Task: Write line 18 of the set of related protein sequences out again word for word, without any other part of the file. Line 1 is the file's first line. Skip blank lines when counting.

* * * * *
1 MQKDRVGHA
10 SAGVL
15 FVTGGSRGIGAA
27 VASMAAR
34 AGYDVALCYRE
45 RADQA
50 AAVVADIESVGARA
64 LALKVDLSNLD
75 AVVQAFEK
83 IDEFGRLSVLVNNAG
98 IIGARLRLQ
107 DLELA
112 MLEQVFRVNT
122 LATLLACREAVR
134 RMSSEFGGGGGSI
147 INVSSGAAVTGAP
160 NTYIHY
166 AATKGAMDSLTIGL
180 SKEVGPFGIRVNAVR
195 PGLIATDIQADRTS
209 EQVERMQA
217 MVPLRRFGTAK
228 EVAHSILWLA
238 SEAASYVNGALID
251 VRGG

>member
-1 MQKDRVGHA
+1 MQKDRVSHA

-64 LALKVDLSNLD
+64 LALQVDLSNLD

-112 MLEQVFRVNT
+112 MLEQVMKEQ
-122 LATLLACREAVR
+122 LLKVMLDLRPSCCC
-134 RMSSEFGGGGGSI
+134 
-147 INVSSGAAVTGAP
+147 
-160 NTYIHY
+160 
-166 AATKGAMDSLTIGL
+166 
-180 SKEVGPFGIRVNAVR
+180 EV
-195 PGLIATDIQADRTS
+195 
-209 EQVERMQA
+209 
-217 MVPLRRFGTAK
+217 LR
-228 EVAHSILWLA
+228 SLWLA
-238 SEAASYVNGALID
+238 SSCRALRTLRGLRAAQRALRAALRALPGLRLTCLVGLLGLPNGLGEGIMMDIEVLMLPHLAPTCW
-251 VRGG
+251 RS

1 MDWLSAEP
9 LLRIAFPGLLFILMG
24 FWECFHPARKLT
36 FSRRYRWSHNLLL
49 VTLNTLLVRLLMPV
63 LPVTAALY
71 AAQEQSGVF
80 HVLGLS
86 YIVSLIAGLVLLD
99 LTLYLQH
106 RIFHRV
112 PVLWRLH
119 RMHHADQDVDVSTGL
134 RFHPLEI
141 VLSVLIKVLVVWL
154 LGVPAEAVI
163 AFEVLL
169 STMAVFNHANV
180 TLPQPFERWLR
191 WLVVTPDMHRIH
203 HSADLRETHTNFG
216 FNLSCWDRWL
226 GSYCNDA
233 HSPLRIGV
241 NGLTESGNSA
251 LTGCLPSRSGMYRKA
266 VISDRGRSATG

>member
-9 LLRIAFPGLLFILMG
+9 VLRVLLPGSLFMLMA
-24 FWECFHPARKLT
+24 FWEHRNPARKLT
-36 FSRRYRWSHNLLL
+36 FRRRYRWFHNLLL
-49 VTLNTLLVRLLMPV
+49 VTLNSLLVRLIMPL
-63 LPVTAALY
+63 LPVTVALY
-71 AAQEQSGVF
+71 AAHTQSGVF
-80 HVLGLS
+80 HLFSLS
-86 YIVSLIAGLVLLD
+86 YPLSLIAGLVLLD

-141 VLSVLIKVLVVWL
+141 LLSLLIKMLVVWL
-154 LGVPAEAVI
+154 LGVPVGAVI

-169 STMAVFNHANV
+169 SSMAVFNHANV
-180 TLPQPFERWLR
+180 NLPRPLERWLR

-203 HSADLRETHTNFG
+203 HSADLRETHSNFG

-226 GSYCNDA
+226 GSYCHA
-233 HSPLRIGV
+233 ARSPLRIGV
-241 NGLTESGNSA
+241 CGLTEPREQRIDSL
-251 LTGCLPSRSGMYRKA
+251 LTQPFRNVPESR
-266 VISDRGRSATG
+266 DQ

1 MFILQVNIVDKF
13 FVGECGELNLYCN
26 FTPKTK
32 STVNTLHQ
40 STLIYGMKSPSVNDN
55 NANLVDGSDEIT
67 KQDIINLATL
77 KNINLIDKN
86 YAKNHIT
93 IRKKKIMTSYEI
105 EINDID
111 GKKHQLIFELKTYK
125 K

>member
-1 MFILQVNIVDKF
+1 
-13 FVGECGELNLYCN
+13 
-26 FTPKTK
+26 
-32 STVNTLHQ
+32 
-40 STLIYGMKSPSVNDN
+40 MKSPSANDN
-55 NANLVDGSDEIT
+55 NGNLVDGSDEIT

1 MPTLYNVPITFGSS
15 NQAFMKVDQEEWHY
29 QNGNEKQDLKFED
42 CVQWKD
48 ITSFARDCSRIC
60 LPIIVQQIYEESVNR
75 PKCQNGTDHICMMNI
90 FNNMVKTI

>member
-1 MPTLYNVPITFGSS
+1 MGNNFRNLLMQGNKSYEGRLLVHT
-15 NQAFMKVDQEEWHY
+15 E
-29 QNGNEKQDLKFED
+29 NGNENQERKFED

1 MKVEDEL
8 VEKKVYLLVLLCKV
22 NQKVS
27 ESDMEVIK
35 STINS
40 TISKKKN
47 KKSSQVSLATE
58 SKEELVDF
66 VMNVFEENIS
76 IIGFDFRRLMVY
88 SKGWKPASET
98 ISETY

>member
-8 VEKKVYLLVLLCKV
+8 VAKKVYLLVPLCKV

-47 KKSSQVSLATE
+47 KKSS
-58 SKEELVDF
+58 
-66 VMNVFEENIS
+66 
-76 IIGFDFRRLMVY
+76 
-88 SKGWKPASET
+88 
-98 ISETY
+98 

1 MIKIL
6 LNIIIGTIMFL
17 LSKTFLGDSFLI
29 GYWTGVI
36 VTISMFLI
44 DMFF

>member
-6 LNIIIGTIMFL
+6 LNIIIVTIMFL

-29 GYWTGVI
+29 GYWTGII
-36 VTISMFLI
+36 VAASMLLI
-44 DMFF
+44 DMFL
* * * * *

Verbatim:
166 AATKGAMDSLTIGL